Negative kurt(left) and positive kurt (right)


There are two options in Excel for finding kurtosis: the KURT Function and the Data Analysis Toolpak (How to load the Data Analysis Toolpak).

Kurtosis Excel 2013: KURT function

Step 1: Type your data into columns in an Excel worksheet.
Step 2: Click a blank cell.
Step 3: Type “=KURT(A1:A99)” where A1:99 is the cell locations for your data.

Kurtosis Excel 2013: Data Analysis

Step 1: Click the “Data” tab and then click “Data Analysis.”
Step 2: Click “Descriptive Statistics” and then click “OK.”
Step 3: Click the Input Range box and then type the location for your data. For example, if you typed your data into cells A1 to A10, type “A1:A10” into that box
Step 4: Click the radio button for Rows or Columns, depending on how your data is laid out.
Step 5: Click the “Labels in first row” box if your data has column headers.
Step 6: Click the “Descriptive Statistics” check box.
Step 7: Select a location for your output. For example, click the “New Worksheet” radio button.
Step 8: Click “OK.”

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Platykurtic

Platykurtic distributions have negative kurtosis. The tails are very thin compared to the normal distribution, or — as in the case of the uniform distribution— non-existent.

platykurtic

Platykurtic (left) and leptokurtic (right).




An example of a very platykurtic distribution is the uniform distribution.
A uniform distribution.

A uniform distribution.



Leptokurtic

A leptokurtic distribution has excess positive kurtosis, where the kurtosis is greater than 3. The tails are fatter than the normal distribution. The following illustration1 shows a leptokurtic distribution along with a normal distribution (dotted line).
lepto

The Leptokurtic T-Test

The Student’s t-test is an example of a leptokurtic distribution. The t-distribution has fatter tails than the normal (you can also look at the first image above to see the fatter tails). Therefore, the critical values in a Student’s t-test will be larger than the critical values from a z-test.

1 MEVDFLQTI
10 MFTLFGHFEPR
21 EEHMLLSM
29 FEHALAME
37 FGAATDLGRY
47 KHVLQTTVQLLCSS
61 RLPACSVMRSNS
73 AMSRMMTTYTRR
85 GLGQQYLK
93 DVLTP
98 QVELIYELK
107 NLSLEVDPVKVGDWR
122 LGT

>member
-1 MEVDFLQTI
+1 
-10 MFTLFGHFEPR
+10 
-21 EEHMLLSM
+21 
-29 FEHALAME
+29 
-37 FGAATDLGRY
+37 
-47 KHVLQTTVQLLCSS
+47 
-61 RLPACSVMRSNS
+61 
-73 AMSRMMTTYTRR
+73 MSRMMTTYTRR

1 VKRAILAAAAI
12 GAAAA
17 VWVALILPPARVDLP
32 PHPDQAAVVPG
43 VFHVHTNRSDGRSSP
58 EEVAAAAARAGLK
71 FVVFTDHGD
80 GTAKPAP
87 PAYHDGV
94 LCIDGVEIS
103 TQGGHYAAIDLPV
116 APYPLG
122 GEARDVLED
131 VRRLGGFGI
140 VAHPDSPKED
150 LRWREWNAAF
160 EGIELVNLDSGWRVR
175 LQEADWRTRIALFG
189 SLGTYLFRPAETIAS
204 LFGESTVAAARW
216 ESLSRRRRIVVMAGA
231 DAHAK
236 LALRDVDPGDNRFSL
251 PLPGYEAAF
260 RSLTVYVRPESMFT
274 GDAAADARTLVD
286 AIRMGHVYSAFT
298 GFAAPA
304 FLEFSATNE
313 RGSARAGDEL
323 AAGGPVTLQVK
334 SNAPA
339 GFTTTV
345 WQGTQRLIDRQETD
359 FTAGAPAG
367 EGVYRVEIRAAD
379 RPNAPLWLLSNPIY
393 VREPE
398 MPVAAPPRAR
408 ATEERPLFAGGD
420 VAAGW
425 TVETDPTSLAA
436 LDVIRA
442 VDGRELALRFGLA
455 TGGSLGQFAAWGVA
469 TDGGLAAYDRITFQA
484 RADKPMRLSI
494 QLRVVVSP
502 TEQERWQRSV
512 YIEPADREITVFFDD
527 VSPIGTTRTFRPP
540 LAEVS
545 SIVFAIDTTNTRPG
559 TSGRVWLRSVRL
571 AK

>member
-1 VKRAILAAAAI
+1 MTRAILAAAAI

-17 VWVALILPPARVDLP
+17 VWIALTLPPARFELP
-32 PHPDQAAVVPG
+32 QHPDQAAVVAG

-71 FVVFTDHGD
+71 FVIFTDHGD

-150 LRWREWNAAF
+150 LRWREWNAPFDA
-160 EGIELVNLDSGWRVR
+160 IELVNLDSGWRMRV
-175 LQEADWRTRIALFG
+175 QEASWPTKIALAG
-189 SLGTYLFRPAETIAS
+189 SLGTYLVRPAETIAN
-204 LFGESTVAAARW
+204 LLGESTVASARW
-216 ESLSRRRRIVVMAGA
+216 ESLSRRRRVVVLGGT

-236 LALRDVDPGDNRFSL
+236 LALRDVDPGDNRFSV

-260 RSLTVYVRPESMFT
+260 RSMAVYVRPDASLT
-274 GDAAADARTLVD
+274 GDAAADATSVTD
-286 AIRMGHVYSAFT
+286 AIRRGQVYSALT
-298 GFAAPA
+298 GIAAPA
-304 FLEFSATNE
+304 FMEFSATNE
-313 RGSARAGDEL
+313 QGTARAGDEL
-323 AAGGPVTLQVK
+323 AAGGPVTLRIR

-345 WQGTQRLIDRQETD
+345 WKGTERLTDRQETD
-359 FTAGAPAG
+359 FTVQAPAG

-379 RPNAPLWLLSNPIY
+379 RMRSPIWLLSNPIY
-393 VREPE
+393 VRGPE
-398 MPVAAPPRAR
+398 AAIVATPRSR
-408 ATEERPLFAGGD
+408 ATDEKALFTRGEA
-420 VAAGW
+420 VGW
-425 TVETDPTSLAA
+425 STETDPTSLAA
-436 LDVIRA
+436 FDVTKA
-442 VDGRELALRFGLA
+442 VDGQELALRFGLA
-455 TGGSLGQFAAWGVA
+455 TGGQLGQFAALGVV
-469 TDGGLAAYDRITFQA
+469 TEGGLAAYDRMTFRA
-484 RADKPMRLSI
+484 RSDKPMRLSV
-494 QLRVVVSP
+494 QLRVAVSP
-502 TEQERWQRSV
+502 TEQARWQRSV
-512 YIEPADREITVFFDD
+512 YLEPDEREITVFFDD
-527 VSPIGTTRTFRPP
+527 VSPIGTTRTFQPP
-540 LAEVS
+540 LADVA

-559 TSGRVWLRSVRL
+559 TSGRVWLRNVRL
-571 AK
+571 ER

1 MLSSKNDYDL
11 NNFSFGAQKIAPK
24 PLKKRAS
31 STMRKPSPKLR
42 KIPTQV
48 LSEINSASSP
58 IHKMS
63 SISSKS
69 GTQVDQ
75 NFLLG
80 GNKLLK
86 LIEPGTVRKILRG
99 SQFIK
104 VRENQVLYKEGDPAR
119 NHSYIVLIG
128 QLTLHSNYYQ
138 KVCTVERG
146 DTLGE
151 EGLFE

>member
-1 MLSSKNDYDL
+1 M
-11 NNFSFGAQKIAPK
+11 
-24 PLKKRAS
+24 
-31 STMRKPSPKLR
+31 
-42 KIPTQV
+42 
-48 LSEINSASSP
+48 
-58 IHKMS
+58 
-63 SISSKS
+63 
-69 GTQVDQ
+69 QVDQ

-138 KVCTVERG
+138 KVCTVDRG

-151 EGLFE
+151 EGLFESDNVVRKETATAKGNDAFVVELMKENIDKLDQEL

leptokurtic

The t-distribution.

Financial Markets

Kurtosis isn’t just a theory confined to mathematical textbooks; it has real life applications, especially in the world of economics. Fund managers usually focus on risks and returns, kurtosis (in particular if an investment is lepto- or platy-kurtic). According to stock trader and analyst Michael Harris, a leptokurtic return means that risks are coming from outlier events. This would be a stock for investors willing to take extreme risks. For example, real estate (with a kurt of 8.75) and High Yield US bonds (8.63) are high risk investments while Investment grade US bonds (1.06) and Small cap US stocks (1.08) would be considered safer investments.

References

Aldrich, E. (2014). Moments. Retrieved December 9, 2017 from: https://people.ucsc.edu/~ealdrich/Teaching/Econ114/LectureNotes/moments.html
DeCarlo, L. 1997. On the Meaning and Use of Kurtosis Psychological Methods. Vol 2. No.3, 292-307.
Wuensch, K. Undated. Skewness, Kurtosis, and the Normal Curve.

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Kurtosis: Definition, Leptokurtic, Platykurtic was last modified: December 9th, 2017 by Stephanie Glen